Another bite” is a series of occasional posts about food, presenting the delicious local products, tasty dishes and other gastronomic delights we encounter on our tours and cruises.
It’s surprising where a glass of good wine, enjoyed on one of these balmy Athenian spring evenings, in the company of friends and with a wandering mind, can take you…
A few nights ago, the lemony-yellow Assyrtiko wine was glittering in my half-full glass, with golden highlights, just like the painted ceiling in the famous “Church with the Grapes” in the heart of Cappadocia, Turkey, where a cross is entwined by vines and grapes on a shining yellow ground (for an image of its splendour, see the end of this post).
“I am the true vine, and my Father is the vinedresser” said Jesus, as reported in the Gospel of John (15.1), believed to have been written by his beloved disciple. Without being facetious, it can be said that of all the similes Christ uses for himself (e.g. a shepherd or gatekeeper in John 10.9 and 10.3) the vine seems to have been especially blessed, especially evocative in the minds of the Early Christians, gladdening the soul and giving pleasure as a manifestation of the Word of the Lord.
We do not know for sure when or where the grapevine was first cultivated and wine was first consumed. Humans have certainly known and used the fruit of the species vitis vinifera since the Neolithic period: the earliest evidence for grape-pressing in Europe discovered so far was found at the site of Dikili Tash in Northern Greece and is dated to ca. 4400 BC! Several millennia latter, in the 2nd millennium BC, wine is known to have been drunk by the Bronze Age people of the Caucasus, Mesopotamia, Egypt, Minoan Crete and the Greek Mainland and it was traded over long distances already in that distant past.
Even though we cannot trace the earliest origins and developments of Greek wine-making, viticulture became a key feature of Classical Greece, and wine-drinking was a central social activity. The Greeks even introduced a new youthful deity to be its patron: Dionysos, the God of wine, theatre and ecstasy.
The Assyrtiko that I was drinking that evening is one of Greece’s most famous grape varieties, grown mainly on Santorini and the Cycladic Islands, but also found in other regions, especially Northern Greece (the Chalkidiki Peninsula) and the Peloponnese (around Monemvasia). It is a high-quality variety with good structure and high acidity, unusual for the hot climate of the areas where it is cultivated. It is distinguished by its strong aromatic complexity and distinctive character, which grows with ageing. A fine Santorini Assyrtiko features citrus fruit aromas, with scents of wild herbs and diverse mineral notes.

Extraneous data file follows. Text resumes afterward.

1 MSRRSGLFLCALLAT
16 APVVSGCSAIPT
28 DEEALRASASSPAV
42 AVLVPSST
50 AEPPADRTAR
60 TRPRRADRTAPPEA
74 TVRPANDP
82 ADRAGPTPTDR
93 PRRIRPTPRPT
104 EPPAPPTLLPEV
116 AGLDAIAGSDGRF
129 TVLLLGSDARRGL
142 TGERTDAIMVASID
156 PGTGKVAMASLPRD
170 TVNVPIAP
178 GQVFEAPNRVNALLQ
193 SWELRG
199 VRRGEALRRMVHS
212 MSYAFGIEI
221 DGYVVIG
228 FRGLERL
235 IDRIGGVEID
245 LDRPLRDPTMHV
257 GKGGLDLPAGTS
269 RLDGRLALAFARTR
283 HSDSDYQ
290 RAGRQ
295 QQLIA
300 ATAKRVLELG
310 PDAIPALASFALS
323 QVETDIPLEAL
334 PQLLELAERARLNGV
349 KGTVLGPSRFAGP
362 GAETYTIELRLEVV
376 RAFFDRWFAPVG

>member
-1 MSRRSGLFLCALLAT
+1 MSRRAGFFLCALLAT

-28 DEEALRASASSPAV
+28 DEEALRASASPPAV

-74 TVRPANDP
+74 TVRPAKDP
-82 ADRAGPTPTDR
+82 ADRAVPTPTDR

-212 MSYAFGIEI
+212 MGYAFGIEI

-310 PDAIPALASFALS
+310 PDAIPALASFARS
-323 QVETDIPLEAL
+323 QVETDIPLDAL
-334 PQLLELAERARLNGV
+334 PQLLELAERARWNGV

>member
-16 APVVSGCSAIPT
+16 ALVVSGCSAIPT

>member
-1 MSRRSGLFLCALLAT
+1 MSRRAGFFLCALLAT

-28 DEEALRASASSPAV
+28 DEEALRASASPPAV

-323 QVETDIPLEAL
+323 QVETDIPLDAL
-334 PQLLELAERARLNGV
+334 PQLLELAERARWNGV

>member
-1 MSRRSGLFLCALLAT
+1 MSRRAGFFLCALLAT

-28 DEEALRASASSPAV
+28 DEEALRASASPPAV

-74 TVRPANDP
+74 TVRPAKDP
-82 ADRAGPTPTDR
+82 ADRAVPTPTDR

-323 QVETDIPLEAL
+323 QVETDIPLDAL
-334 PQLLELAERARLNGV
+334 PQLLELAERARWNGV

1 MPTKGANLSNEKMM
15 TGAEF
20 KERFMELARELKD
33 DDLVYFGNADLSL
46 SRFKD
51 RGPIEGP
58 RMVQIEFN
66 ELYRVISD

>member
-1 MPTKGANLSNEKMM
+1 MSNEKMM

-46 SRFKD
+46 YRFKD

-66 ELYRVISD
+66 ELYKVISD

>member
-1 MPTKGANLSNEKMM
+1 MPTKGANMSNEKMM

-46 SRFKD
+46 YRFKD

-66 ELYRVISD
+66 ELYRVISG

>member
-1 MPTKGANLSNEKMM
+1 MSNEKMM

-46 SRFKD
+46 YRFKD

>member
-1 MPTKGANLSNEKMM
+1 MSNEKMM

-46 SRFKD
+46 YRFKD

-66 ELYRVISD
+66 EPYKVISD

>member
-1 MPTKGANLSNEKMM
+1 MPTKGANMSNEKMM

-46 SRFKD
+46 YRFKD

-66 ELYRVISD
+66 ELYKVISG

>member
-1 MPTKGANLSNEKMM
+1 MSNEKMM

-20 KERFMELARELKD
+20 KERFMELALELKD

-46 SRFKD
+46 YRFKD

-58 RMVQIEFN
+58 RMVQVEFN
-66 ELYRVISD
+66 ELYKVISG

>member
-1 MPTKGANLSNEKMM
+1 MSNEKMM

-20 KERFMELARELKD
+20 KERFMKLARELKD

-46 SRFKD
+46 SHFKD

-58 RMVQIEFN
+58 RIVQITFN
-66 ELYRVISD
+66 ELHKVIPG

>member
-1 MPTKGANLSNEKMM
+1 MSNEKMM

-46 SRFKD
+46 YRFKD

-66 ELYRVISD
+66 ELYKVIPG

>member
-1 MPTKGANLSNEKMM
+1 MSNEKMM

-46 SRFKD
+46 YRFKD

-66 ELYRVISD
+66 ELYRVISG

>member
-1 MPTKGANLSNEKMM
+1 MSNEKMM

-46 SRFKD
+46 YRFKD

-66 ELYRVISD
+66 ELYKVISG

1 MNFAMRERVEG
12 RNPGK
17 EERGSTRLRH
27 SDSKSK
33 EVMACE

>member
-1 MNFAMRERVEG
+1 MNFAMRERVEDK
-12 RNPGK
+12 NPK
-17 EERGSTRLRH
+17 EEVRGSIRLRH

The latter are derived from the island’s unique ecosystem and its porous soils, resulting from the enormous volcanic eruption of ca. 1600 BC. The secret of Santorini’s wines are those volcanic soils, consisting of lava, ashes and pumice, combined with a typical Mediterranean climate of mild winters and hot, dry summers, with temperatures moderated by the strong meltemi winds of July and August. It may be due to these circumstances that Santorini’s vines were never affected by the phylloxerra epidemic that ravaged Europe in the 19th century, making them one of the Old-World’s only surviving native rootstocks.
One of the most striking aspects of Santorini’s vine cultivation is the highly unusual traditional technique by which the plants are raised: they are wound into a low-lying circular basket shape, known as kouloura (ring), protecting the vine and grapes from the strong winds and the intense sunlight. On my visits to the island during our Cruising to the Cyclades tour, I have learnt a lot from the expert winemakers at Argyros Estate (an award-winning local winery, listed as one of the 100 Top wineries in the World), who made me realize just how unique the island’s winemaking method is, and how the entire process, from the erection of terrace walls of lava, via the laying out of the fields to the planting and pruning of the kouloures, and finally the harvest, is based on an impressive amount of hard and exacting manual labour and relies on constant care. Today Santorini’s wines are all classed as P.D.O. (Protected Designation of Origin) or P.G.I (Protected Geographic Indication) in the European labelling scheme, and the island is renowned as a well-organized destination with “Wine Roads”, fine restaurants, and opportunity for tastings at various wineries.
As a matter of fact, such “Wine Roads” initiatives have recently developed in many regions of Greece. One of them is Crete, the country’s largest island and a very important area in terms of viticulture. One of the features that make Crete’s vineyards unique is the fact that in the northern part of the island a range of self-rooted local varieties, having been cultivated there for millennia, are preserved mainly due to the long line of mountains that protect this coast from the hot African winds. Several Cretan grape varieties, both red and white, have received P.D.O appellation: Vilana, Kotsifali, Vidiano, Mandilari and Liatiko).
Today, I am setting out for Crete, to lead our Exploring Crete: Archeology, Nature and Food alongside Heinrich. Among the many highlights of that tour, there will be wine tasting lunches at three of the island’s finest wineries, each located in impressive natural surroundings. I am looking forward to learning from their expertise and knowledge, and to partaking in their hospitality. After two weeks on that extraordinary island, I hope to return to “Another Bite” with newly discovered flavours and aromas – and maybe with some more art…
For other specialities from Santorini, also check out our posts on the island’s famous tomatinia (cherry tomatoes) and on Santorjni Fava, a delicious purée made of the distinctive yellow split peas grown on the island.